*Lori’s apology to Shane for her actions of late seem to have been the final straw that lead to his decision to permanently dispense with Rick. Some have said that her apology ran counter to the fact that she pulled a Lady MacBeth at the end of “Triggerfinger” by trying to convince Rick to kill Shane before he got too out of hand, but I think that it had more to do with the fact that Dale dying caused everyone to reassess their priorities and ultimately that’s why Lori did what she did here. Obviously, she didn’t realize that it would have the consequences that it would but that makes for great drama, no?
*Or maybe it could have been that Rick seemed more preoccupied with Randall’s fate after Shane came to him with concerns about Carl after Carl confided in him about his part in Dale’s death that finally forced Shane’s hand. “Freeing that prisoner… more important to you than Carl,” he spits at Rick. Again, there’s been criticism of the Shane character this year but while he has devolved into cartoon villainy at times, The Walking Dead’s writing staff has also made sure to humanize Shane to the point where there have been numerous occasions this season where he’s been in the right. Definitely a smart choice by the writers to paint their characters in shades of grey instead of as simple black and white caricatures.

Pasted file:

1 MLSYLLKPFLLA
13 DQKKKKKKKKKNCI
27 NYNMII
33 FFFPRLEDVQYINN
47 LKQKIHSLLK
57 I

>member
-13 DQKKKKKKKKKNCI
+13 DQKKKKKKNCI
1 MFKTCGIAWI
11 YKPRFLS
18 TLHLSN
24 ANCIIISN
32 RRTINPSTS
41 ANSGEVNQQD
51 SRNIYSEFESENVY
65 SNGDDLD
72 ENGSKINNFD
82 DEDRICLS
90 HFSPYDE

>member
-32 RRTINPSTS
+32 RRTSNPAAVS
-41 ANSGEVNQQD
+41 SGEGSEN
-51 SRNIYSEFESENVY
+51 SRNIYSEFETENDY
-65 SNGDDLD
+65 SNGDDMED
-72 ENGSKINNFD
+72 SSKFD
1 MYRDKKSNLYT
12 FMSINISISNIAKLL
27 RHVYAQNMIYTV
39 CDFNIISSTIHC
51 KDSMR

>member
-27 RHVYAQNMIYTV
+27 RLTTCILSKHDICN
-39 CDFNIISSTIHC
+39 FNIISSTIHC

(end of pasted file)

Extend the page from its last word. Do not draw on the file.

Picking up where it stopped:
*”Better Angels” really telegraphed the Rick/Shane development in many ways, one of which was that when Rick/Shane and Daryl/Glenn were on their search for Randall, Rick and Shane hardly said a word to one another while Daryl and Glenn were chatty. Well… as chatty as Daryl can be, anyway.
*Despite being given the fatherly stamp of approval by Hershel last week, Glenn is still reluctant to resume his romance with Maggie, here turning her down after she invites him to put his stuff in her room after everyone decides that the safest plan is for Rick’s group to move out of their tents in Hershel’s field and into the house proper.